We are already almost two weeks into the new year and just about halfway through the month of January. The holidays are quickly receding into the past and new year’s resolutions we made may also be quickly receding there as well. They say that time goes more quickly as one gets older and certainly many of us can testify that this phenomenon is real. What used to seem so long to occur when we were younger seems to occur more quickly as age moves on.
Certainly one for whom this is true is our Holy Father, Pope Francis. He celebrated his eighty-first Birthday on December 17, shortly before Christmas. Pope Francis has experienced a great deal during his life and passes on his wisdom to us in a marvelous manner. One of the things he continually reminds us of is the wisdom that is possessed by the elderly, especially grandparents, and how our society needs to listen more closely to this wisdom of life. This is certainly a good counsel to keep before us, especially at the beginning of a new year.
Pope Francis decided to celebrate his birthday in a very wise manner. He did not have a formal dinner nor did he invite heads of states to his celebration. Rather, Pope Francis celebrated his birthday with young children from the Vatican pediatric hospital in Rome to whom he presented a thirteen foot long rectangular pizza. Pope Francis is a great fan of pizza and once remarked that one of the most difficult things about being Pope was not being able to go to a pizzeria and quietly eat a slice by himself. There was a candle in the center of the big pizza which the Pope gleefully extinguished.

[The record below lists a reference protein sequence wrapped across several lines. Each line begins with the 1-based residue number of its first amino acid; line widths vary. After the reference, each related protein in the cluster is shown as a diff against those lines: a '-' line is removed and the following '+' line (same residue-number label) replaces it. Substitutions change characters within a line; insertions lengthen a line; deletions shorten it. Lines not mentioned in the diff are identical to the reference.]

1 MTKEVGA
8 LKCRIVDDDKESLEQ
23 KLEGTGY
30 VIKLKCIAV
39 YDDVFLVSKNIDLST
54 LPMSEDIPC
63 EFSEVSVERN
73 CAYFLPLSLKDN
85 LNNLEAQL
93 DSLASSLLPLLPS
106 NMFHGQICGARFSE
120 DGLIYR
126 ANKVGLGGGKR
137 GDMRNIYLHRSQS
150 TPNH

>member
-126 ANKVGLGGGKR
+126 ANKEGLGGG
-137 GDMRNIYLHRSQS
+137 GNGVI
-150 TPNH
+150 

The perception of the passing of time for the young children was certainly very different than that of the eighty-one year old Pontiff. The Pope recognized the difference in age in terms of what was before the young people when he wisely counseled them to "eat all four meters" of the pizza because it would help them to grow. After his pizza party, the Pope was greeted by thousands of young children at his Sunday audience.
Pope Francis recognizes that more senior people understand what the meaning of life is all about because of the experiences they have had. He recognizes that those experiences are part of what gives the appearance of time moving more quickly as one gets older. He also wisely recognizes that young people have time before them in which they need to grow and, more than food and the other needs of life, need the wisdom and experience of their families in helping them in that growth.
At the conclusion of 2014, the Pope addressed the workers at the Vatican for a Christmas gathering. He gave them very wise advice to assist them in finding joy in their daily lives and in appreciating more the passing of time in their lives. The wisdom he shared with those gathered for that occasion is good to reflect upon for all of us especially as we move more and more into a new year. His advice is good for us as well as for our young people who need to grow continually into what really matters in life. His counsel can actually be understood in the form of ten New Year's resolutions. They are: